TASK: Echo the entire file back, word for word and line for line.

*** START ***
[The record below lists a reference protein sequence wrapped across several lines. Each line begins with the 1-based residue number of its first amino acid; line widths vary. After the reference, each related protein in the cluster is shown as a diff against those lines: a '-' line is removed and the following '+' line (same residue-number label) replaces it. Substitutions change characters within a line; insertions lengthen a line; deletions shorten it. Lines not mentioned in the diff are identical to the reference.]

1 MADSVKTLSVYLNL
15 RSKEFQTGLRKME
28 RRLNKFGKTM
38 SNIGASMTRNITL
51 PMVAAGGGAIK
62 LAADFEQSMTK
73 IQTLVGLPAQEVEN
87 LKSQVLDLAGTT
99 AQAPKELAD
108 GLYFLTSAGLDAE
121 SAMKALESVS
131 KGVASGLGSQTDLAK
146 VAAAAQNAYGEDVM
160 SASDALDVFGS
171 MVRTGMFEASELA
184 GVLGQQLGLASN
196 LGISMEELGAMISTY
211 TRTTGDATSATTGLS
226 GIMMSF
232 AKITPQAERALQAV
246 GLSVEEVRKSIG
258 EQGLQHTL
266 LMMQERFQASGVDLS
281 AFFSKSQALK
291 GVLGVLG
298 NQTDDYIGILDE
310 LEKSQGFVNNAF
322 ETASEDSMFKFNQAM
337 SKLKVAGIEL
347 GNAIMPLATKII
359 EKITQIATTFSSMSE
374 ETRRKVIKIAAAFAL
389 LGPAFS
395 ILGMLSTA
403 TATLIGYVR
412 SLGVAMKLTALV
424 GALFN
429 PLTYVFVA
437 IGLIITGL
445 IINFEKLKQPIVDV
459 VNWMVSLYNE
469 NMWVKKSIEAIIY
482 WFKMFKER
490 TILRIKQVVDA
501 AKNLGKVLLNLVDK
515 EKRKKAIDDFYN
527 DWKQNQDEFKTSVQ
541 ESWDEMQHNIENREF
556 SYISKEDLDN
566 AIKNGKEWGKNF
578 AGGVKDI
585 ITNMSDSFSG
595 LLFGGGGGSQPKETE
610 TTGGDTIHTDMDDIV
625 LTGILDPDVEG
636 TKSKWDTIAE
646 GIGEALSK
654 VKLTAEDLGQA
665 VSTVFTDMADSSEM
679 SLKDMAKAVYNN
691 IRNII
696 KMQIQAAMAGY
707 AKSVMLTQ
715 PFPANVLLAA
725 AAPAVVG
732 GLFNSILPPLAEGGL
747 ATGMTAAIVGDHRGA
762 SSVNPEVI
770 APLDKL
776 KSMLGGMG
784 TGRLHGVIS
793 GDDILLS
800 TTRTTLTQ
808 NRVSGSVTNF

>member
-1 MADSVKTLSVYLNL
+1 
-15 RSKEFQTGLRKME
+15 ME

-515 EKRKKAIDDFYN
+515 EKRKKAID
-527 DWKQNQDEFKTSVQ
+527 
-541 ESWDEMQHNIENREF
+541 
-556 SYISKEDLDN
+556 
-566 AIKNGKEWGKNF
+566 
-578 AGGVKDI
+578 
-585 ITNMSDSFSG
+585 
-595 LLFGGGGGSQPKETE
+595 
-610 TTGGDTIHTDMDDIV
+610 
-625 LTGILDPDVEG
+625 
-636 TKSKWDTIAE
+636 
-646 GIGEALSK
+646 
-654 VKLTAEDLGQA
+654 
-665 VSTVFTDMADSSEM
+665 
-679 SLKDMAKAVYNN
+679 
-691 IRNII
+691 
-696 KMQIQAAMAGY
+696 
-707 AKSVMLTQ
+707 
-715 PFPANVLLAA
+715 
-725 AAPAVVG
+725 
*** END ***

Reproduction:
[The record below lists a reference protein sequence wrapped across several lines. Each line begins with the 1-based residue number of its first amino acid; line widths vary. After the reference, each related protein in the cluster is shown as a diff against those lines: a '-' line is removed and the following '+' line (same residue-number label) replaces it. Substitutions change characters within a line; insertions lengthen a line; deletions shorten it. Lines not mentioned in the diff are identical to the reference.]

1 MADSVKTLSVYLNL
15 RSKEFQTGLRKME
28 RRLNKFGKTM
38 SNIGASMTRNITL
51 PMVAAGGGAIK
62 LAADFEQSMTK
73 IQTLVGLPAQEVEN
87 LKSQVLDLAGTT
99 AQAPKELAD
108 GLYFLTSAGLDAE
121 SAMKALESVS
131 KGVASGLGSQTDLAK
146 VAAAAQNAYGEDVM
160 SASDALDVFGS
171 MVRTGMFEASELA
184 GVLGQQLGLASN
196 LGISMEELGAMISTY
211 TRTTGDATSATTGLS
226 GIMMSF
232 AKITPQAERALQAV
246 GLSVEEVRKSIG
258 EQGLQHTL
266 LMMQERFQASGVDLS
281 AFFSKSQALK
291 GVLGVLG
298 NQTDDYIGILDE
310 LEKSQGFVNNAF
322 ETASEDSMFKFNQAM
337 SKLKVAGIEL
347 GNAIMPLATKII
359 EKITQIATTFSSMSE
374 ETRRKVIKIAAAFAL
389 LGPAFS
395 ILGMLSTA
403 TATLIGYVR
412 SLGVAMKLTALV
424 GALFN
429 PLTYVFVA
437 IGLIITGL
445 IINFEKLKQPIVDV
459 VNWMVSLYNE
469 NMWVKKSIEAIIY
482 WFKMFKER
490 TILRIKQVVDA
501 AKNLGKVLLNLVDK
515 EKRKKAIDDFYN
527 DWKQNQDEFKTSVQ
541 ESWDEMQHNIENREF
556 SYISKEDLDN
566 AIKNGKEWGKNF
578 AGGVKDI
585 ITNMSDSFSG
595 LLFGGGGGSQPKETE
610 TTGGDTIHTDMDDIV
625 LTGILDPDVEG
636 TKSKWDTIAE
646 GIGEALSK
654 VKLTAEDLGQA
665 VSTVFTDMADSSEM
679 SLKDMAKAVYNN
691 IRNII
696 KMQIQAAMAGY
707 AKSVMLTQ
715 PFPANVLLAA
725 AAPAVVG
732 GLFNSILPPLAEGGL
747 ATGMTAAIVGDHRGA
762 SSVNPEVI
770 APLDKL
776 KSMLGGMG
784 TGRLHGVIS
793 GDDILLS
800 TTRTTLTQ
808 NRVSGSVTNF

>member
-1 MADSVKTLSVYLNL
+1 
-15 RSKEFQTGLRKME
+15 ME

-515 EKRKKAIDDFYN
+515 EKRKKAID
-527 DWKQNQDEFKTSVQ
+527 
-541 ESWDEMQHNIENREF
+541 
-556 SYISKEDLDN
+556 
-566 AIKNGKEWGKNF
+566 
-578 AGGVKDI
+578 
-585 ITNMSDSFSG
+585 
-595 LLFGGGGGSQPKETE
+595 
-610 TTGGDTIHTDMDDIV
+610 
-625 LTGILDPDVEG
+625 
-636 TKSKWDTIAE
+636 
-646 GIGEALSK
+646 
-654 VKLTAEDLGQA
+654 
-665 VSTVFTDMADSSEM
+665 
-679 SLKDMAKAVYNN
+679 
-691 IRNII
+691 
-696 KMQIQAAMAGY
+696 
-707 AKSVMLTQ
+707 
-715 PFPANVLLAA
+715 
-725 AAPAVVG
+725 